As it turns out, I didn’t think to create a blog for the project until after I had already started. So, the top is already done. Construction was pretty straight forward, two layers 3/4 inch MDF with laminate surface and hardwood (soft maple) edging, corners rounded and edges chamfered. I started out with a basic design in Sketchup to calculate my dimensions and where the fence, positioner and lift would go. As I progressed with the build, I made adjustments to different dimensions and ended up with a top that was a little larger than originally planned. I figured I might as well make it as large as the materials would accommodate and there was nothing else dependent on the dimensions at this point – the cabinet still needed to be designed. When it was all done, I was pretty surprised and happy with how it turned out being my first attempt at anything like this.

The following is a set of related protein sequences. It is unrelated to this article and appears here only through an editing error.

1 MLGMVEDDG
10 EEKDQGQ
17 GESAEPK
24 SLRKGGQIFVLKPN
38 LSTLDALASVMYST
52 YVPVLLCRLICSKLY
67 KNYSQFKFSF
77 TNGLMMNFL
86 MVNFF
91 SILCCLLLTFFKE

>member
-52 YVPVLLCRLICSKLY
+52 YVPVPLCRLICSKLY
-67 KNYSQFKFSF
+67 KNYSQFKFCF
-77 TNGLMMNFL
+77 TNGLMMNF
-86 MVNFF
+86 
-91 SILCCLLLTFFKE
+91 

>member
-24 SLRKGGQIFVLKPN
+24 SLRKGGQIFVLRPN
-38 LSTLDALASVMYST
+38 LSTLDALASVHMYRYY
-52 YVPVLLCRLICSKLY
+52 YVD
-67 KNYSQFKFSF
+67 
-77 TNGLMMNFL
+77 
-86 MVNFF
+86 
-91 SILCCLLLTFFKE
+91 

I don’t know if anyone has ever had this idea before but it could be a helpful tip to someone planning a router table project. My router lift has screws around the perimeter for leveling the plate into the table top. I didn’t know if the leveling screws would wear into the MDF over time from repeated adjustments, vibration or a combination of one because of the other so I wanted to protect the lip the insert rested on. I came up with the idea to use tinner rivets. They are available in different sizes and cheap. I found them in the slide out drawer bins at the hardware store. Don’t confuse these with pop rivets, not the same thing, you can see them in the pictures. I made sure to route the lip for the insert to a depth that would accommodate the head of the rivet and still leave a little room to level the insert up to the table. I set the lift in place and marked the position for the rivets through the holes for the leveling screws. Then drilled holes the size of the rivet body and pushed them into place. Tada! Well, I thought it was a pretty good idea.